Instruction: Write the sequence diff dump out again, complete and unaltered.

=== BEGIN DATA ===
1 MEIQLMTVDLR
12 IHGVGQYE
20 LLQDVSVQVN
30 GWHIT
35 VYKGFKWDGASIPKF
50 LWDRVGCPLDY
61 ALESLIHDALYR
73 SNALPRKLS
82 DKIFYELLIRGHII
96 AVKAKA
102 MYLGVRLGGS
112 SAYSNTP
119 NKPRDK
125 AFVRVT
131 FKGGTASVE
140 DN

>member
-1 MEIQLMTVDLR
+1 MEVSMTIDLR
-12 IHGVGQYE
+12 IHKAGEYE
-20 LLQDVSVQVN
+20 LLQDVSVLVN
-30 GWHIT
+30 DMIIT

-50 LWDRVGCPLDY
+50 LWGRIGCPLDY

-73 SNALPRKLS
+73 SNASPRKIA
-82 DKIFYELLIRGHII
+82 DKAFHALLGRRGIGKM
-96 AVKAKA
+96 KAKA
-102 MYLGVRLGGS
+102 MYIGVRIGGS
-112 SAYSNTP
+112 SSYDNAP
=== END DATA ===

1 MEIQLMTVDLR
12 IHGVGQYE
20 LLQDVSVQVN
30 GWHIT
35 VYKGFKWDGASIPKF
50 LWDRVGCPLDY
61 ALESLIHDALYR
73 SNALPRKLS
82 DKIFYELLIRGHII
96 AVKAKA
102 MYLGVRLGGS
112 SAYSNTP
119 NKPRDK
125 AFVRVT
131 FKGGTASVE
140 DN

>member
-1 MEIQLMTVDLR
+1 MEVSMTIDLR
-12 IHGVGQYE
+12 IHKAGEYE
-20 LLQDVSVQVN
+20 LLQDVSVLVN
-30 GWHIT
+30 DMIIT

-50 LWDRVGCPLDY
+50 LWGRIGCPLDY

-73 SNALPRKLS
+73 SNASPRKIA
-82 DKIFYELLIRGHII
+82 DKAFHALLGRRGIGKM
-96 AVKAKA
+96 KAKA
-102 MYLGVRLGGS
+102 MYIGVRIGGS
-112 SAYSNTP
+112 SSYDNAP